Marketing's Push-Pull Problem

Marketers in many industries have a “push-pull” problem: They spend a lot of time devising ways to pull in customers -- identifying the right buyer segments, crafting messages and making promises. But their efforts are frequently undermined by company behaviors that push customers away.

Companies push customers away? According to results from our recent research, that's what consumers think their providers are doing. Consider, for example, that of all survey respondents who changed product or service providers in the last year, 85 percent said the company could have done something to keep the switch from happening. What's more, 67 percent said they might not have left if the company had resolved a sticky issue during the first interaction. Fifty-four percent believe that being recognized and rewarded for their level of business could have prevented their leaving. This is money walking out the door -- money that probably wanted to stay!



Companies may not be doing enough to hold onto customers. But is that the same as pushing them away? Maybe not. Our research has also identified a slew of common corporate behaviors that are likely to repel customers:

  • They don't tailor their customer interactions. People interact with providers in increasingly diverse ways: from “digital consumers” who rely mostly on mobile devices and online venues to “traditional consumers” who prefer to shop in physical retail stores and speak directly with call center representatives. Unfortunately, few companies have built sales and service programs that cater fully to (and across) buyers’ diverse preferences. Only one-quarter of survey respondents believe their providers deliver tailored experiences.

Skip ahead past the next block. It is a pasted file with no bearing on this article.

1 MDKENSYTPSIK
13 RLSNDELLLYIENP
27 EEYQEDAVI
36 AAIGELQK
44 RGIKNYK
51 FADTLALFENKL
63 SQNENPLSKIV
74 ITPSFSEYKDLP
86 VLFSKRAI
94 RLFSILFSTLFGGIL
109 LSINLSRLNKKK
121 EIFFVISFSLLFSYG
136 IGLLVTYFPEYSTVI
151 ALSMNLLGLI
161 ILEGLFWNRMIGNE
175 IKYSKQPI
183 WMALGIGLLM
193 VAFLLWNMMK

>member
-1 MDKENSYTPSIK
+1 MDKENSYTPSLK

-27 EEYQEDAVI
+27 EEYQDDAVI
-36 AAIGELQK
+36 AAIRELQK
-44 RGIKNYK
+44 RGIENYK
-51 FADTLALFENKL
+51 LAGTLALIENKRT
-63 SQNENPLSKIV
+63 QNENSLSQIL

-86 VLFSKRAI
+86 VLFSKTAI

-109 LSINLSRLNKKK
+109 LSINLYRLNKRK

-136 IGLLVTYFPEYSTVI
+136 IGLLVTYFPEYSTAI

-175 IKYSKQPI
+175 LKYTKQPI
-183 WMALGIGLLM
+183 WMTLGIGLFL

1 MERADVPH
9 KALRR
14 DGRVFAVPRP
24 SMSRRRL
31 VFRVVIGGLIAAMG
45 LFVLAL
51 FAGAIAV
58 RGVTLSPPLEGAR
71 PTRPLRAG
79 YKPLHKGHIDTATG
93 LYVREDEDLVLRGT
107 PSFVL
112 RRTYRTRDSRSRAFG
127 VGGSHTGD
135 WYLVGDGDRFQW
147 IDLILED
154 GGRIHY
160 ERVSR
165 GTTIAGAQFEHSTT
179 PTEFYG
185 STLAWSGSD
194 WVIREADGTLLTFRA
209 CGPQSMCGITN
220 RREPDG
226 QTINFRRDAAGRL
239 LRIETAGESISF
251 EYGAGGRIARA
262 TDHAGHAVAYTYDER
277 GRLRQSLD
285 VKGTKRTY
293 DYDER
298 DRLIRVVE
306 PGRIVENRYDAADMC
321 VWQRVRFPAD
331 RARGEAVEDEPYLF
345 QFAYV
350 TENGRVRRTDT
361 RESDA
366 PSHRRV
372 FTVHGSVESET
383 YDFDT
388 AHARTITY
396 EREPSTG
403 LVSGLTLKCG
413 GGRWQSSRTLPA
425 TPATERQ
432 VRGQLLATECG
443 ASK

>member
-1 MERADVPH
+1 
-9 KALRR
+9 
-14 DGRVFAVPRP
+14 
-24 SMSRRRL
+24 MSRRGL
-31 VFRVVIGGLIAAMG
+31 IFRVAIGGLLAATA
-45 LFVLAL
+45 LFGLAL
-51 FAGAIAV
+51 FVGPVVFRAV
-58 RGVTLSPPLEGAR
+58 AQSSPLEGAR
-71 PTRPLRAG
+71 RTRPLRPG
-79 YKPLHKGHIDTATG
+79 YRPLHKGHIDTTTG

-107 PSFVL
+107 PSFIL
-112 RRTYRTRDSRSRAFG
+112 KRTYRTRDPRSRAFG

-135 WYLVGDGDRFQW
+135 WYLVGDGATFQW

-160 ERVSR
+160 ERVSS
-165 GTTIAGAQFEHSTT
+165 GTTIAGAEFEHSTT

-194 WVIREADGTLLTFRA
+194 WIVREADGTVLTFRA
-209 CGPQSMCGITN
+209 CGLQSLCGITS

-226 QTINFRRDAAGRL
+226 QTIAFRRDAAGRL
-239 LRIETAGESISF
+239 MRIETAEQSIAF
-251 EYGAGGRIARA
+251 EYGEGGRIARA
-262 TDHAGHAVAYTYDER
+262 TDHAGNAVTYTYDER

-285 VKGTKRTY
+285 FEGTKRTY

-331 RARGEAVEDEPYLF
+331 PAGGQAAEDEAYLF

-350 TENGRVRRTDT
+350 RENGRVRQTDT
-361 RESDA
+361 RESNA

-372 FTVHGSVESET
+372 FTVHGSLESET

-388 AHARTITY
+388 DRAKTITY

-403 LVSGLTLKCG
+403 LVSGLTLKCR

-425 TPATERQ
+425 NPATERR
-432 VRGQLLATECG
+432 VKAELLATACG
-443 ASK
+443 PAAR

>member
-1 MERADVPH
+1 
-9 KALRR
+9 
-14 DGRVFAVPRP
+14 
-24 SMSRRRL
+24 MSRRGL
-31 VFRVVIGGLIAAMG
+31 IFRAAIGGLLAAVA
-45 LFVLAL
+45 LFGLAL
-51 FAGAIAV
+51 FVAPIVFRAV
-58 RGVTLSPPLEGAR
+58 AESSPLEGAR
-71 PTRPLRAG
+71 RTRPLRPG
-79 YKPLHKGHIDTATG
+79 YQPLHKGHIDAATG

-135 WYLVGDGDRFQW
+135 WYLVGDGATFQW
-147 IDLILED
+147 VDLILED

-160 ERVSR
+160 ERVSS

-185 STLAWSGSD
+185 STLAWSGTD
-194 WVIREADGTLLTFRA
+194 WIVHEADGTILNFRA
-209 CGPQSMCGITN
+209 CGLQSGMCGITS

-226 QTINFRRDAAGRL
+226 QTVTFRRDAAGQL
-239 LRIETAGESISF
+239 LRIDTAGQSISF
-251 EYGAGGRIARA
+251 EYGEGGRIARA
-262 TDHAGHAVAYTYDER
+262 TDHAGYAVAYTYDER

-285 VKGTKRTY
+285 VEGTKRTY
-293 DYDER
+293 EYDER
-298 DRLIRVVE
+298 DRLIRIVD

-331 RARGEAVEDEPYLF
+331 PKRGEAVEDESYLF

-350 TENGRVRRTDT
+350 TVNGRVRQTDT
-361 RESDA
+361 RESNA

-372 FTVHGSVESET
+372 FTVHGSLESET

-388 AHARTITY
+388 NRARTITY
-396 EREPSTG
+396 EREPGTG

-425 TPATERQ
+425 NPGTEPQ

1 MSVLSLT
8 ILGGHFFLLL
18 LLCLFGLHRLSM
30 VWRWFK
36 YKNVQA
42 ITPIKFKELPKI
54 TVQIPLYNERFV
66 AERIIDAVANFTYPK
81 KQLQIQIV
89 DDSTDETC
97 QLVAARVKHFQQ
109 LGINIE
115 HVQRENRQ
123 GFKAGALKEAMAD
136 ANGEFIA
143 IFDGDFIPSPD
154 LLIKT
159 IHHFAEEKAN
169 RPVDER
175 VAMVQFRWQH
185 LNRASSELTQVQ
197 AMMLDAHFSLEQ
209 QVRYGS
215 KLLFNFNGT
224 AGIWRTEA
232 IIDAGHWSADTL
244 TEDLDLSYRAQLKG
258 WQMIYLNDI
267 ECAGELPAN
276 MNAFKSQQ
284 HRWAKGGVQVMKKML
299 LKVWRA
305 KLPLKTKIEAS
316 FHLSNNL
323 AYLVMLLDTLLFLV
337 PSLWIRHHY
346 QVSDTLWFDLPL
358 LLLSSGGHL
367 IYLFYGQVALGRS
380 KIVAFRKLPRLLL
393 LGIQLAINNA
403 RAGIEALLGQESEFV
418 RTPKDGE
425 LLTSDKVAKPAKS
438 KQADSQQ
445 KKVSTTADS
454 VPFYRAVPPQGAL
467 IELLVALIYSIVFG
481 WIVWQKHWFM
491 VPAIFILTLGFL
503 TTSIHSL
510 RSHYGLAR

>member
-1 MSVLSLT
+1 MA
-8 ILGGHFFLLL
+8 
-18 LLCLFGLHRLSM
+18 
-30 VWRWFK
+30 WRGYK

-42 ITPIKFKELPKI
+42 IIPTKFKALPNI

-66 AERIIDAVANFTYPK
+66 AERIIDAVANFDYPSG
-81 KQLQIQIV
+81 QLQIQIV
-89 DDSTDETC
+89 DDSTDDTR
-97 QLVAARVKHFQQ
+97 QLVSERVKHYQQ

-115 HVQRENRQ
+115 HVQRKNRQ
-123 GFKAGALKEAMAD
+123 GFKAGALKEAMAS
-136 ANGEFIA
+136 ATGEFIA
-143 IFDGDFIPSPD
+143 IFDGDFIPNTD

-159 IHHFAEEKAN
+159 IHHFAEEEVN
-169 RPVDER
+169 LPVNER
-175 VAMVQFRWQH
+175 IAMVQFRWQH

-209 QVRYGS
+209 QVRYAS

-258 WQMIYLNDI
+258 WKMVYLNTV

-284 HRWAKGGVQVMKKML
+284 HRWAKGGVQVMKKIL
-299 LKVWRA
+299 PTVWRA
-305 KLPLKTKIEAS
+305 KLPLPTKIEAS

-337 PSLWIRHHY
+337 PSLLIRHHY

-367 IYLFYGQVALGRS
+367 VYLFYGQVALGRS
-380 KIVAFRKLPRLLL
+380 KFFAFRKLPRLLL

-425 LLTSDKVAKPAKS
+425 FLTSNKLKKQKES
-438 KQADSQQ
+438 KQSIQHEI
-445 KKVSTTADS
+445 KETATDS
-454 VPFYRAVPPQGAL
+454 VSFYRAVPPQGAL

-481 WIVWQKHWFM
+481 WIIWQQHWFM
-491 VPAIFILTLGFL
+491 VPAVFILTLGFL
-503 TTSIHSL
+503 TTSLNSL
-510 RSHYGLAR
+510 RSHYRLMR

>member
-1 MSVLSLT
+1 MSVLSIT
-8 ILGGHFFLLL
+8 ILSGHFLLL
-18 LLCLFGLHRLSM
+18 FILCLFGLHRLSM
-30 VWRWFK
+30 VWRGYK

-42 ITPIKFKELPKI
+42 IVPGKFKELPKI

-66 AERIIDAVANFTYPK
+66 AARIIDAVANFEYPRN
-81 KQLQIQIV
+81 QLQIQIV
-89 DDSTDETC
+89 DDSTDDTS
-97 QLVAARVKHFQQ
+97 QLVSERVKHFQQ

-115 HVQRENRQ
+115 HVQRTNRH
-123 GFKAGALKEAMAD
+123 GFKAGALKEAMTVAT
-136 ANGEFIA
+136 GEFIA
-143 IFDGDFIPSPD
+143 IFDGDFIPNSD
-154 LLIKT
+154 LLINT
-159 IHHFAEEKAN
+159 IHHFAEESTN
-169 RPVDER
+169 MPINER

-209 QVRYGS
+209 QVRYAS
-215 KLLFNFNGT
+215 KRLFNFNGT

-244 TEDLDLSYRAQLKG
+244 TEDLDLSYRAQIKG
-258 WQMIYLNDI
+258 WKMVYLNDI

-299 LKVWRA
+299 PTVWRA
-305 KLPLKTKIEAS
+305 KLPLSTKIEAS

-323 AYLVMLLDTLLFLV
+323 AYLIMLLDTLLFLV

• They ignore the power of incentives. Consumers expect that when they give companies data, the companies will use those insights to make consumers’ interactions easier and more relevant. However, many companies market the same offers over and over, or constantly ask callers the same questions.
  • They make -- and subsequently break -- promises to customers. This is among the biggest “push promoters”: pledging to do (or not do) something and then failing to deliver. For example, it is common for companies to make (but not fulfill) promises such as “on-time delivery,” “no hidden costs,” “easy resolution of issues and complaints,” and “smooth interaction with service technicians and agents.” Setting reasonable expectations -- and then delivering -- is key.
  • They don’t get the basics right. Many companies still make rudimentary mistakes that undermine most of their other improvement efforts. Roughly two-thirds of survey respondents said they have had to contact customer service multiple times for the same problem, deal with unfriendly agents and endure lengthy hold times. More than three-quarters say they are likely to switch providers as a result.

Preventing the push

Many solutions are implied in the above list of shortcomings: Provide multiple -- and relevant -- channels for customer interactions, as well as simple and seamless movement across channels. Verify whether customers who are willing to share data are rewarded for their efforts. Don’t make promises that you can’t keep and make good on those that you do make. Looking more closely, it can be helpful to monitor conversations conducted on social media (quickly identifying user concerns and remedying the situation before issues turn into problems). It’s also important to ratchet up analytics capabilities: mining data to more fully understand what customers want and expect. After all, switch-prone customers are basically saying “you pulled me in, so don’t negate your efforts by pushing me away.”

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